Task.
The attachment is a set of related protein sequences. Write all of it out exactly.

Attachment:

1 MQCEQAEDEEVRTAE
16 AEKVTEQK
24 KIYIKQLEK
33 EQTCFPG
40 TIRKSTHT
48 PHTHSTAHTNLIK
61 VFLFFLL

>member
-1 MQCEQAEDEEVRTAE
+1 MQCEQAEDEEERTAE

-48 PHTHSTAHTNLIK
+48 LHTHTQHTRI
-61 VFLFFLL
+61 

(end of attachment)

1 MQCEQAEDEEVRTAE
16 AEKVTEQK
24 KIYIKQLEK
33 EQTCFPG
40 TIRKSTHT
48 PHTHSTAHTNLIK
61 VFLFFLL

>member
-1 MQCEQAEDEEVRTAE
+1 MQCEQAEDEEERTAE

-48 PHTHSTAHTNLIK
+48 LHTHTQHTRI
-61 VFLFFLL
+61 